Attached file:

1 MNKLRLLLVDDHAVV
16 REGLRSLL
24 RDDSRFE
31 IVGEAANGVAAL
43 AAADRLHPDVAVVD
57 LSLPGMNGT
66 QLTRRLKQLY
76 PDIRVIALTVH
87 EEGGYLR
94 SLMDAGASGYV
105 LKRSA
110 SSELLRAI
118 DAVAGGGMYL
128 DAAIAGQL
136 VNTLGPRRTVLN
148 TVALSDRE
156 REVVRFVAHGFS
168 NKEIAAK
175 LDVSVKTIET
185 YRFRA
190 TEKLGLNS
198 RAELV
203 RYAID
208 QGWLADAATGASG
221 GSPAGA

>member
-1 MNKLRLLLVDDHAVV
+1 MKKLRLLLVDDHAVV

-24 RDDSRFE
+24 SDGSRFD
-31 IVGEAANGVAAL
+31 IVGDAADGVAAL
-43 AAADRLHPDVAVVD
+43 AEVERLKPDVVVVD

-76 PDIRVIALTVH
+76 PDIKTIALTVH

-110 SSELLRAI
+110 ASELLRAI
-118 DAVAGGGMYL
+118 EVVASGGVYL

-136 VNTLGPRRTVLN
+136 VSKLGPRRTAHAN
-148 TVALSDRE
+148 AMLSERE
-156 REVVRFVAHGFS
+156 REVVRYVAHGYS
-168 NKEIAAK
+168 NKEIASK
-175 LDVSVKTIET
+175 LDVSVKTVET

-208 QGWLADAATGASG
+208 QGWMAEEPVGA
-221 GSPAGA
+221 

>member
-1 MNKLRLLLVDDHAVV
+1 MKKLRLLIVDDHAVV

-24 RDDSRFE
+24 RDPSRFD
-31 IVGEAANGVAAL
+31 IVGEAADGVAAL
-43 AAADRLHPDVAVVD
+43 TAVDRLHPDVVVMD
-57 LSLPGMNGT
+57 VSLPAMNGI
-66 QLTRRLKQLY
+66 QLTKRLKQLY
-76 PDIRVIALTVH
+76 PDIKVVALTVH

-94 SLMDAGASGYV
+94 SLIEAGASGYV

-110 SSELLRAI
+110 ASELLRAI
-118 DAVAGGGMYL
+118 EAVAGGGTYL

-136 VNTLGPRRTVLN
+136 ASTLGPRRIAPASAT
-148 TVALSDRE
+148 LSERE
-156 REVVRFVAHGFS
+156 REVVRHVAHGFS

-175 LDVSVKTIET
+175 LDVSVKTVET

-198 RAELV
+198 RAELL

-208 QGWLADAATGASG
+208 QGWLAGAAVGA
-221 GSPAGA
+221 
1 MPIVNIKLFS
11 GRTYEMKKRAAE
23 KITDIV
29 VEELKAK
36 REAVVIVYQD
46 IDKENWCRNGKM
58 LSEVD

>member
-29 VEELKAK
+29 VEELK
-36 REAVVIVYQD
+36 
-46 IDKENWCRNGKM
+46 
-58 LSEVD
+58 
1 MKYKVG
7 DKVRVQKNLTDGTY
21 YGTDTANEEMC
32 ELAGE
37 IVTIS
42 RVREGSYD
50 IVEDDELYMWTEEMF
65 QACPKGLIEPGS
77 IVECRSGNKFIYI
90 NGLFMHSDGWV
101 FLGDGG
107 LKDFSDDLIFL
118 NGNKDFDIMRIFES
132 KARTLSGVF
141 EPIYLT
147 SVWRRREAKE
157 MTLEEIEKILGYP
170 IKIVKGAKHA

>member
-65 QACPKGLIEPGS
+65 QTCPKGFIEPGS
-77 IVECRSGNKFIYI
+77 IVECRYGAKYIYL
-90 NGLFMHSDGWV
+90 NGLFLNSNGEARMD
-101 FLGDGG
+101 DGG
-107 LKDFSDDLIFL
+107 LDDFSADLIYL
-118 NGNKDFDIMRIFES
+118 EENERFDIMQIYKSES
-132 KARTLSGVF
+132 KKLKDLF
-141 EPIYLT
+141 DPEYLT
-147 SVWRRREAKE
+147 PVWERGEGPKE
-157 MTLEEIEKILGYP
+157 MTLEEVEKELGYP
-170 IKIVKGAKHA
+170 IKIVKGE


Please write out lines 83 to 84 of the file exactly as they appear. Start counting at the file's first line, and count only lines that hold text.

+175 LDVSVKTVET

-198 RAELV